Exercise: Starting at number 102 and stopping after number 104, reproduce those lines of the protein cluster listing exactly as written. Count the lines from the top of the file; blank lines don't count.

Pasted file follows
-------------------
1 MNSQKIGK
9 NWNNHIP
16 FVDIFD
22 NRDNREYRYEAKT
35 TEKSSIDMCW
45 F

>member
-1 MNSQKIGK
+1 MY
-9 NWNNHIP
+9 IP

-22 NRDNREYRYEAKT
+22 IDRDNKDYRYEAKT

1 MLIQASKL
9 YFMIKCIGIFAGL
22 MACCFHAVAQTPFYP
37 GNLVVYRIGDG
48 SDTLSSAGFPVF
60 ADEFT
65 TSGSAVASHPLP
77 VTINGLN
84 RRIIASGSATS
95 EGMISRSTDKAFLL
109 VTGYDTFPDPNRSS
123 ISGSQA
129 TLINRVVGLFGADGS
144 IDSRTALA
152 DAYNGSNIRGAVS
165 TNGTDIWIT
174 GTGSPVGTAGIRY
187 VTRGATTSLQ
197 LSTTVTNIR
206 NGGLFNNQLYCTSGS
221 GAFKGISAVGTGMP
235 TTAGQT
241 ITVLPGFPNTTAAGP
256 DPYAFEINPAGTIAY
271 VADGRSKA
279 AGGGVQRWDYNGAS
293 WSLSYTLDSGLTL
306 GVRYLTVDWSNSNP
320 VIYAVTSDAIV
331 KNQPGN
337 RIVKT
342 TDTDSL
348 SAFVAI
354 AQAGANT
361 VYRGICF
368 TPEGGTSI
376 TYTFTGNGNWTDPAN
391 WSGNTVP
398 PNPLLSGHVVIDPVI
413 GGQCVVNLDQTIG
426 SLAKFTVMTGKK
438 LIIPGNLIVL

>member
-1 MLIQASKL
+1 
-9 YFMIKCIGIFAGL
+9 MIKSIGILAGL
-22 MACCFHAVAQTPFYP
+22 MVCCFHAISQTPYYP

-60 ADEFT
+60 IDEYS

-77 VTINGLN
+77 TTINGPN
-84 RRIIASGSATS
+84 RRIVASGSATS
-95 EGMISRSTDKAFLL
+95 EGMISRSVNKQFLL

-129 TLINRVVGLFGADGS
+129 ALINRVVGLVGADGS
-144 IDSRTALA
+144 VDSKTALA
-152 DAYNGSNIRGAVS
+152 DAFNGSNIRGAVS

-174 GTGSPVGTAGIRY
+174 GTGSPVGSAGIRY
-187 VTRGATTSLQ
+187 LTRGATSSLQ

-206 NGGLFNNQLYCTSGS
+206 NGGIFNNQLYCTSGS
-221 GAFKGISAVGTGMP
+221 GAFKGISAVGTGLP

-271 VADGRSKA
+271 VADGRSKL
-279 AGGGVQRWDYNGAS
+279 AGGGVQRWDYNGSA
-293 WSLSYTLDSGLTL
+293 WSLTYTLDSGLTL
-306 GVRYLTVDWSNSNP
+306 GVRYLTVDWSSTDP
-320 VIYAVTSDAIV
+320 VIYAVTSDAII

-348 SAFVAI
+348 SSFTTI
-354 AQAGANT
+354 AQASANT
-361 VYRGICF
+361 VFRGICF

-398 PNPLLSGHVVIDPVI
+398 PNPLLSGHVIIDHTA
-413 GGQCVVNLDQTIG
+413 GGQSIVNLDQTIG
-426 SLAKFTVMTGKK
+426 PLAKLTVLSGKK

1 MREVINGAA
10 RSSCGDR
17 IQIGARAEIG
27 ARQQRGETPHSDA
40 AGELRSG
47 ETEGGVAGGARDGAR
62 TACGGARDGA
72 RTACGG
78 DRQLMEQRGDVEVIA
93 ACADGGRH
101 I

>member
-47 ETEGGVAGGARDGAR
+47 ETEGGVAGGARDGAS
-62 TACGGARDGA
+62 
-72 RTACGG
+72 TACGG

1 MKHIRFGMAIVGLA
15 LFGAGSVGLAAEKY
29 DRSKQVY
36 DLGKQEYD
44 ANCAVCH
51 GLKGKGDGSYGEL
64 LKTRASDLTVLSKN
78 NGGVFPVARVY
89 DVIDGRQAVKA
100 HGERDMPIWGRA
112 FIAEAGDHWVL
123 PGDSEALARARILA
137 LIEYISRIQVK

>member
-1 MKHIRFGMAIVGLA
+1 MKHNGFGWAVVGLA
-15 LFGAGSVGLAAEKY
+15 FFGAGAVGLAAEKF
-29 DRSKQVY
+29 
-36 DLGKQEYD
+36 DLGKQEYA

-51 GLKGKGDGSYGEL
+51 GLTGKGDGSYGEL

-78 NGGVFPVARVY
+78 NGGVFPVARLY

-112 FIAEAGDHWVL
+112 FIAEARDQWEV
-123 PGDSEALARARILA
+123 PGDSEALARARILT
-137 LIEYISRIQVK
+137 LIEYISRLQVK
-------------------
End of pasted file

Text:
+398 PNPLLSGHVIIDHTA
-413 GGQCVVNLDQTIG
+413 GGQSIVNLDQTIG